Records have gone full circle

New store celebrates vinyl

New store celebrates vinyl

On deck: Gisborne’s Spellbound Radio owner Deane Craw has broadened his passion for music and opened a record store in Treble Court to be part of the vinyl record revival. Picture by Rebecca Grunwell

The fat, warm, live-band-in-your-lounge sound of vinyl records is making a comeback and Gisborne man Deane Craw is all for it.

Employed by Eastland Port for the past 16 years, Mr Craw decided it was time to follow his passion for music and last week opened the doors to his record store The Spellbound Wax Company in Treble Court.

Those familiar with the alphabetically- arranged record store racks, with album artwork in view, can look forward to the warm fuzziness of nostalgia.

“Quite a few people have come through and some have been back two or three times already,” says Mr Craw.

The racks are chokka with re-released albums and pre-loved albums whose 33rpm (revolutions per minute) and 45rpm black polyvinyl chloride discs have been restored with a commercial ultrasonic cleaning machine.

If a record is not too scratched or scuffed, tiny agitated bubbles generated by an ultrasonic frequency through a solution cleanses records of years of dust, finger grease and even hair.

“It brings back to life something people often think has had it.”

Mr Craw has recycled the public library’s old CD racks, so CDs are also available. He also sells the paraphernalia needed to play records — turntables, phono-friendly amplifiers and speakers.

He plans to soon move his radio station into the store, where the compact system will operate from the shop floor.

“Someone had to do it,” says Mr Craw.

“I wanted to push vinyl. It’s the new thing that’s coming back. A lot of people think records sound better.

“For me, it’s the smoothness and quality of tone that is better than digital sound. It brings back the warmth.

“I want to get into vintage hi-fi eventually. There’s nothing like vintage hi-fi. A lot of gear you buy today doesn’t have that warmth. These days, most stereos don’t have ‘phono’ on the function dial. That is returning with the vinyl revolution.”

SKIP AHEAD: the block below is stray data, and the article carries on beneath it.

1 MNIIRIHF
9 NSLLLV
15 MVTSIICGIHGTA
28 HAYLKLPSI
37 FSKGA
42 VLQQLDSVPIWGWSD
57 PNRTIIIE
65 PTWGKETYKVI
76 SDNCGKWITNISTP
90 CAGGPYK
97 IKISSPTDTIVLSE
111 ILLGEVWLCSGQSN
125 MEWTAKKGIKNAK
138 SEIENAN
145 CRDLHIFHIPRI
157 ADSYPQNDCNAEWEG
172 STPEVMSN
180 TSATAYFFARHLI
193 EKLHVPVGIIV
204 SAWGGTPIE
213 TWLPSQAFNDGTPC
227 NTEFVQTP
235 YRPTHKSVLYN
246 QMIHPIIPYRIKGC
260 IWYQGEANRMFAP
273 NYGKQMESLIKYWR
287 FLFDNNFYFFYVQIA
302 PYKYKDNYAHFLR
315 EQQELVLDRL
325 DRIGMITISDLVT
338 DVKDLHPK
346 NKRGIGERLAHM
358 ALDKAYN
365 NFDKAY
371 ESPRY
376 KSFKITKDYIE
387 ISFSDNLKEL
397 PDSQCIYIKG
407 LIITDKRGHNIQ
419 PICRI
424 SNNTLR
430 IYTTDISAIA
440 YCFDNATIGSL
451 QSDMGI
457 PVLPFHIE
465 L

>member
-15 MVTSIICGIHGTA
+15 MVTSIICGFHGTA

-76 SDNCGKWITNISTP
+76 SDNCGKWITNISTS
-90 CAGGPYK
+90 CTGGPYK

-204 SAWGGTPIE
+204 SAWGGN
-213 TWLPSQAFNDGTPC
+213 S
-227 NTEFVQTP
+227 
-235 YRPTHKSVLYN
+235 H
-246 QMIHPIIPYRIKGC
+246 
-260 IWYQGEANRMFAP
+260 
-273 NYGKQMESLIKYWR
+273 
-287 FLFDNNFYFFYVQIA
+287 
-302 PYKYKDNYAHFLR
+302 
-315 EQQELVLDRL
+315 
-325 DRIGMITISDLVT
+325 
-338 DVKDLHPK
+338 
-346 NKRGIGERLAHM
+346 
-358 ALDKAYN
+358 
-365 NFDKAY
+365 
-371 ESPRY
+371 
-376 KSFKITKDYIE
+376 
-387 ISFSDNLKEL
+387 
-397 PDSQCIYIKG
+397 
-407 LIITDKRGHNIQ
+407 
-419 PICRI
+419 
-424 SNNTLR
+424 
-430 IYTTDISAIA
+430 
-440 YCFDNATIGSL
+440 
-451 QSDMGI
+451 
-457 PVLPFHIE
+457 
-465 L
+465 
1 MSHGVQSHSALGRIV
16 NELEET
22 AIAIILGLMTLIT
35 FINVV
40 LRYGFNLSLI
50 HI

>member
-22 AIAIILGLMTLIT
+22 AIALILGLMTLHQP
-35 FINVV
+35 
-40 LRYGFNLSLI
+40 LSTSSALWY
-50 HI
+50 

When Mr Craw left his job at the port, he thought he would find something he always wanted to do.

“Because I run the radio station and I’ve always been into music, I thought I’d do something I really like doing.”

Based in Treble Court, The Spellbound Wax Company is directly across the plaza from the site of a much earlier record and cassette music store, Captain Beyond.

Some record albums in the store’s racks have labels on the sleeve from Captain Beyond and even Guy and Dunsmore — another last century Gisborne record outlet.

“I leave the labels on them.

“They are part of the record’s history.”

The fat, warm, live-band-in-your-lounge sound of vinyl records is making a comeback and Gisborne man Deane Craw is all for it.

Employed by Eastland Port for the past 16 years, Mr Craw decided it was time to follow his passion for music and last week opened the doors to his record store The Spellbound Wax Company in Treble Court.

Those familiar with the alphabetically- arranged record store racks, with album artwork in view, can look forward to the warm fuzziness of nostalgia.

“Quite a few people have come through and some have been back two or three times already,” says Mr Craw.

The racks are chokka with re-released albums and pre-loved albums whose 33rpm (revolutions per minute) and 45rpm black polyvinyl chloride discs have been restored with a commercial ultrasonic cleaning machine.

If a record is not too scratched or scuffed, tiny agitated bubbles generated by an ultrasonic frequency through a solution cleanses records of years of dust, finger grease and even hair.

“It brings back to life something people often think has had it.”

Mr Craw has recycled the public library’s old CD racks, so CDs are also available. He also sells the paraphernalia needed to play records — turntables, phono-friendly amplifiers and speakers.

He plans to soon move his radio station into the store, where the compact system will operate from the shop floor.

“Someone had to do it,” says Mr Craw.

“I wanted to push vinyl. It’s the new thing that’s coming back. A lot of people think records sound better.

“For me, it’s the smoothness and quality of tone that is better than digital sound. It brings back the warmth.

“I want to get into vintage hi-fi eventually. There’s nothing like vintage hi-fi. A lot of gear you buy today doesn’t have that warmth. These days, most stereos don’t have ‘phono’ on the function dial. That is returning with the vinyl revolution.”

When Mr Craw left his job at the port, he thought he would find something he always wanted to do.

“Because I run the radio station and I’ve always been into music, I thought I’d do something I really like doing.”

Based in Treble Court, The Spellbound Wax Company is directly across the plaza from the site of a much earlier record and cassette music store, Captain Beyond.

Some record albums in the store’s racks have labels on the sleeve from Captain Beyond and even Guy and Dunsmore — another last century Gisborne record outlet.

“I leave the labels on them.

“They are part of the record’s history.”

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